The title of the series, Beadle's Half-Dime Library, was placed, in large letters, at the top of the front page (Type I-Beadle's Half-Dime Library, Fig. 73 & Fig. 74). At the upper left there is shown the obverse of a half dime with the date 1877, indicating the year the series was begun. Several changes were made in the heading during the twenty-eight years of the Library's existence. From No. 1 to No. 894 (September 11, 1894), inclusive, the original design remained, and the only change necessary to note is that the volume number, which was at the left side of the page, was transposed to the right, and the series number from the right to the left with and after No. 584 (Type II-Beadle's Half-Dime Library, Fig. 75), October 2, 1888. In September came the ruling of the Treasury Department that illustrations of coins were illegal, and in Nos. 895, 896, and 897, the half dime was routed out,(1) leaving a circular blank space (Type III-Beadle's Half-Dime Library, Fig. 76). The upper left corner was re-engraved in No. 898, and a large black disk containing the numeral "5" took its place (Type IV-Beadle's Half-Dime Library, Fig. 77). Apparently this was not considered artistic, for it lasted only three numbers, and from No. 901 to No. 1036 the same disk was made less dark by having parallel lines engraved across it (Type V-Beadle's Half-Dime Library, Fig. 78). On No. 1037, June 8, 1897, a new heading (Type VI-Beadle's Half-Dime Library, Fig. 79) appeared. The name Beadle(2) was discarded, and the title became The Half-Dime Library. There was no other change except that a border was tried around the heading of No. 1038 only, until, with No. 1067, January 4, 1898, pink paper was used, and at the same time a border of highly conventionalized acanthus leaves was placed around the heading and the text of the first page (Type VII-Beadle's Half-Dime Library, Fig. 80). Only eight numbers were printed as "pink 'uns." The ninth number (No. 1075, March, 1898) was again white, and the publishers' imprint became "M. J. Ivers & Co. (James Sullivan, Proprietor), 379 Pearl Street, New York," Sullivan having bought the stock, books, plates, and copyrights at this time.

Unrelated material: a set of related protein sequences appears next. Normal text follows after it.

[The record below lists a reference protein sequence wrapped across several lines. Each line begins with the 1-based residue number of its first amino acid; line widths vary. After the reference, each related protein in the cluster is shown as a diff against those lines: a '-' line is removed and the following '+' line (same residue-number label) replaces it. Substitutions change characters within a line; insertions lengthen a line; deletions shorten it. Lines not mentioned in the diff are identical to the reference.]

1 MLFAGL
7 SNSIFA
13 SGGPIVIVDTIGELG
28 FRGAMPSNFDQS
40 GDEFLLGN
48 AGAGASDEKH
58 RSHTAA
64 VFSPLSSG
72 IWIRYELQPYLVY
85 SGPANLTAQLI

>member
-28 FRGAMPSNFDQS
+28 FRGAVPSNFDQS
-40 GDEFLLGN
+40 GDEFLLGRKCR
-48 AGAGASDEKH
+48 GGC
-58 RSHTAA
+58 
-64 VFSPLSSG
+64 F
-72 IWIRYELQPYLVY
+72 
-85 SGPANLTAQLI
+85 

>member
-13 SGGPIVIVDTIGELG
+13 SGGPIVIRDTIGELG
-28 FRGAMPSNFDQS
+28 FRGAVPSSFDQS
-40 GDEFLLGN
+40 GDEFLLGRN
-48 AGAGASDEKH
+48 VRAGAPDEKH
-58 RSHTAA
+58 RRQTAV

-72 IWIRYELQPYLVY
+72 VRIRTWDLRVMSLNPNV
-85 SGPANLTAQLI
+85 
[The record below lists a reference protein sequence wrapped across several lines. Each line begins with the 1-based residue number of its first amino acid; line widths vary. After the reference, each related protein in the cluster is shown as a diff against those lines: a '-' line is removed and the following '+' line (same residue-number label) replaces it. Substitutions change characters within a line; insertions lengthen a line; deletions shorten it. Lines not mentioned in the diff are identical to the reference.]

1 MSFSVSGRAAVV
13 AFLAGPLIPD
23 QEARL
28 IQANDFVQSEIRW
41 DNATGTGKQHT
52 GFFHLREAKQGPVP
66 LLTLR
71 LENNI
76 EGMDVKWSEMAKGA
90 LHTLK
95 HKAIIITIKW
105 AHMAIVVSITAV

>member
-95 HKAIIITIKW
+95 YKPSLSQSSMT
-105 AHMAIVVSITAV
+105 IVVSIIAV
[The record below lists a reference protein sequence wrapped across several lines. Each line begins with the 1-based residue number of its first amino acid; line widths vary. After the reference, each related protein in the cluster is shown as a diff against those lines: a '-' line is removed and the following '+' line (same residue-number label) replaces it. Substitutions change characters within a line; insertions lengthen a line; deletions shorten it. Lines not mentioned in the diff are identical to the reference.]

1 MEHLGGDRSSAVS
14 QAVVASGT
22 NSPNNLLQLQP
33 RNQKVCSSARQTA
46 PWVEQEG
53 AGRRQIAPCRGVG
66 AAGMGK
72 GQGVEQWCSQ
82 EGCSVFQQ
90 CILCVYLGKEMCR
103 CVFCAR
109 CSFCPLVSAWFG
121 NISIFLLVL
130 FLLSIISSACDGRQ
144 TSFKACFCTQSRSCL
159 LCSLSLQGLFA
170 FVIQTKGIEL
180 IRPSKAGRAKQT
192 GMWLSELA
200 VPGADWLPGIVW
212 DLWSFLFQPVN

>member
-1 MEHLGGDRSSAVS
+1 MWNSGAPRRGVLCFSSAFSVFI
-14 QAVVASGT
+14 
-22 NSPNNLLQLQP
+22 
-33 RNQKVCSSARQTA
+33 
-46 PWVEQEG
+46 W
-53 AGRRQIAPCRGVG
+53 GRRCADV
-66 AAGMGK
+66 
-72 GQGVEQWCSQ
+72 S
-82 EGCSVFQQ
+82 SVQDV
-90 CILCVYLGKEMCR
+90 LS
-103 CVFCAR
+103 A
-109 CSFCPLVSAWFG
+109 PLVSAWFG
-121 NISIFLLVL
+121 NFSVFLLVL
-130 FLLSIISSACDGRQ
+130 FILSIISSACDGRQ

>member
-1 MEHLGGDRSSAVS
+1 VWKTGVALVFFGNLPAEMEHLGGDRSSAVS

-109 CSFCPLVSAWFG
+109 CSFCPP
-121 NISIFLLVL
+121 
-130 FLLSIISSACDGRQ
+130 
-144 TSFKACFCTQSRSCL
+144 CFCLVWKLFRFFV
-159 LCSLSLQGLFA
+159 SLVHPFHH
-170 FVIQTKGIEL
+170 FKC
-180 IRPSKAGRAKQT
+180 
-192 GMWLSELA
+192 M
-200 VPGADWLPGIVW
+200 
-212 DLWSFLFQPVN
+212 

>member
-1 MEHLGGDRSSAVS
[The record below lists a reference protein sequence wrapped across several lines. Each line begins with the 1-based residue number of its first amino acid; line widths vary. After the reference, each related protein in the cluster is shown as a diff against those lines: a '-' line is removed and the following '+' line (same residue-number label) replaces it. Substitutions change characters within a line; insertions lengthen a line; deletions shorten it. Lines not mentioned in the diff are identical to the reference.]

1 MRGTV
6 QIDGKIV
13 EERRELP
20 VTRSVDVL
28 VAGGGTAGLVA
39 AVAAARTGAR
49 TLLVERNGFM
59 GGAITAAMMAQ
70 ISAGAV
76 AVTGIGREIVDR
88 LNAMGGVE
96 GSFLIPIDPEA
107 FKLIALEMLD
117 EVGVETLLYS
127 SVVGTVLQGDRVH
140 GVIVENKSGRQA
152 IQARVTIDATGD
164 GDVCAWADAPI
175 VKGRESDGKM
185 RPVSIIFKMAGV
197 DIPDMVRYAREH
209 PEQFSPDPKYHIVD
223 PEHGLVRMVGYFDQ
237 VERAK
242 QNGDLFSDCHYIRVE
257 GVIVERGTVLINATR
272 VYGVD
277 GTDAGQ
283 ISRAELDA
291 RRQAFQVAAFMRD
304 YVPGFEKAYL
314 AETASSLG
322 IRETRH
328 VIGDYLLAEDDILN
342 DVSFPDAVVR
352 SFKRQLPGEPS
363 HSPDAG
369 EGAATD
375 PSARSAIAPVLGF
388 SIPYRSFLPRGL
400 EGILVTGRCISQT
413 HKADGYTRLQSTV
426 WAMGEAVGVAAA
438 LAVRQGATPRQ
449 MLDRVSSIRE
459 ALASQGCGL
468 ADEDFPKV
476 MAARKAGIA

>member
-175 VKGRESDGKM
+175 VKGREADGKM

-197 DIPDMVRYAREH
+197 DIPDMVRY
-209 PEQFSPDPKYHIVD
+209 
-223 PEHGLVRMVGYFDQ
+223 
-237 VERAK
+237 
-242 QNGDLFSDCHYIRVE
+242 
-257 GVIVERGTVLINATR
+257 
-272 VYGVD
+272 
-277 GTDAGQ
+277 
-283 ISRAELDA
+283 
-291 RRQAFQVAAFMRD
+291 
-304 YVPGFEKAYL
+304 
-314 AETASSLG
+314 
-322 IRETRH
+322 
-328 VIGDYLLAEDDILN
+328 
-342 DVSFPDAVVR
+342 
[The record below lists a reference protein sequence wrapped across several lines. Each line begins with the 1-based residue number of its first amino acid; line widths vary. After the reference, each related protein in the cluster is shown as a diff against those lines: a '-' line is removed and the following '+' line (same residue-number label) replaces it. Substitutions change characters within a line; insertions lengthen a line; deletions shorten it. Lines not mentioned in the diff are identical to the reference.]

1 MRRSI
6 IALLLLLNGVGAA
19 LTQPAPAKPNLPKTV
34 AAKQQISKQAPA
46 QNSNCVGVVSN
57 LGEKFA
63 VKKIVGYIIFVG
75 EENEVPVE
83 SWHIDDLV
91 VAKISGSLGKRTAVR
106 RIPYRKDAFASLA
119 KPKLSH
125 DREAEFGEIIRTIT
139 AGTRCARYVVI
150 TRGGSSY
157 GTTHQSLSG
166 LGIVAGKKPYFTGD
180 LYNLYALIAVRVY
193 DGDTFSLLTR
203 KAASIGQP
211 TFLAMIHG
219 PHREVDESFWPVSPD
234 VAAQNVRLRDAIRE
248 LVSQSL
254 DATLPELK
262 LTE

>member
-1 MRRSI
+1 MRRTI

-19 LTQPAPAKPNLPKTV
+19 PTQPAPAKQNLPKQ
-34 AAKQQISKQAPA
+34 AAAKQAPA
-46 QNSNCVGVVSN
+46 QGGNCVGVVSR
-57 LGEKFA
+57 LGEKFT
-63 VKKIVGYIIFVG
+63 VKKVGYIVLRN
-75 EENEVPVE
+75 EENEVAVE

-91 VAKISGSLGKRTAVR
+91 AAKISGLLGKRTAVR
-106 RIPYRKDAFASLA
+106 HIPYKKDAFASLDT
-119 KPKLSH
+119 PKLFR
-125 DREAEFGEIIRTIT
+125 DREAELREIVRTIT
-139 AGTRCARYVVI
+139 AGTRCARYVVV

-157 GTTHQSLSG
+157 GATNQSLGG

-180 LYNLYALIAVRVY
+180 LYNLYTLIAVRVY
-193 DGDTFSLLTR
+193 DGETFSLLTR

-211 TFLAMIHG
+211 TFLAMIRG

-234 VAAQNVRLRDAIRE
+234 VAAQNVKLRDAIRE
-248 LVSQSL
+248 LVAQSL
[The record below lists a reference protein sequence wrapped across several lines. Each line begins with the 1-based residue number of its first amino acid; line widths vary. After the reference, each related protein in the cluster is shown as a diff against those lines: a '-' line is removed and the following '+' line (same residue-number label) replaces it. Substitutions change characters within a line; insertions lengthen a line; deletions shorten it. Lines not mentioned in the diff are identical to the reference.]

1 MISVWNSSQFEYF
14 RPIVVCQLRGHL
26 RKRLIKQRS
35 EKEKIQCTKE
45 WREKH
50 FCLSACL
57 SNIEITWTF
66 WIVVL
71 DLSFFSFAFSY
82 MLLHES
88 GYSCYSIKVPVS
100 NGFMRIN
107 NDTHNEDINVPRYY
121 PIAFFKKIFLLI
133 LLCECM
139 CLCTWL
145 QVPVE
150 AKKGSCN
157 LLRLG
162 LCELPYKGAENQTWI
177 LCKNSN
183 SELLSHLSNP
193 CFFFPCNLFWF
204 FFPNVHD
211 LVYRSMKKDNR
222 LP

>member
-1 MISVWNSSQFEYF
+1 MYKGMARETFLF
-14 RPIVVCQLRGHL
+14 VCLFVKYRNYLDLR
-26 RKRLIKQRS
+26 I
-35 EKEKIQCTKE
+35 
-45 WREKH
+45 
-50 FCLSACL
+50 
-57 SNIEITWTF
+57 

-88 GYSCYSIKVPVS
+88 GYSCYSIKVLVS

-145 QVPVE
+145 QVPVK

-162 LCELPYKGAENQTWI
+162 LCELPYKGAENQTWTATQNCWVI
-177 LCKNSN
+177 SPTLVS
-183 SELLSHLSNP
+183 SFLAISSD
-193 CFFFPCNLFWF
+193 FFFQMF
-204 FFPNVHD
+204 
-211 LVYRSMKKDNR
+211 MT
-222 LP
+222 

For some reason, beginning with number 1077 there was a return to the old Beadle heading (Type VIII-Beadle's Half-Dime Library, Fig. 81), differing only from the original in having a double line box around the heading and text, and in having the words "New York," in plain Roman type, at the top. This form continued to and including No. 1120, December, 1901, after which the double line border was removed but the words "New York" left in. This style was continued until the series ended with No. 1168, December, 1905.

Only one of several slighter changes need be mentioned. The address of Beadle & Adams at first was 98 William Street. This was still given on No. 980, which appeared May 5, 1896, although the firm had moved on May 1 to 92 William Street. Number 981, issued May 12, 1896, carries the new address.

The titles in the following list were taken from the novels themselves. If they are compared with the advertising lists given on the back pages of some of the novels, it may be found that a few numbers give the term "sleuth" in the title while the lists may show the word "detective" or something similar. The substitution in the lists was made after an injunction had been obtained by Munro against the use of the word "sleuth" as applied to a detective. This has been mentioned above, in Part II.

As in other series issued by Beadle, the advertised titles, in a few cases, differ entirely from the published titles, the manuscripts, apparently, not having been ready when the titles were announced.

Fig 73

Fig. 73. Beadle's Half-Dime Library


Fig. 74. Type I- Half-Dime Library.
Used on Nos. 1 to 583.


Fig. 75. Type II- Half-Dime Library.
Used on Nos. 57 to 63.

fig. 76

Fig. 76. Type III- Half-Dime Library.
Used on Nos. 895 to 897.

fig. 77

Fig. 77. Type IV- Half-Dime Library.
Nos. 898 to 900

Figs. 74 to 77. Variations in the heading of Beadles's Half-Dime Library. See also Figs. 78 to 81. REDUCED

fig. 78

Fig. 78. Type V- Half-Dime Library.
Used on Nos. 901 to 1036.

fig. 79

Fig. 79. Type VI-Half-Dime Library.
Nos. 1037 to 1066.

fig. 70

Fig. 80. Type VII-Half-Dime Library.
Nos. 1067 to 1076

fig. 81

Fig. 81. Type VIII-Half-Dime Library.
Nos. 1077 to 1168 (the end).

Figs. 78 to 81. Variations in the heading of Beadle's Half-Dime Library. See also Figs. 74 to 77.

1. Reprints of some of the early numbers also have the half-dime routed out. I have such altered copies with a number as low as 104, and it is likely that even lower numbers thus altered exist. Some reprints of numbers lower than 584 have the series numbers at the left.
2. Erastus Beadle had been dead for two and a half years at this time.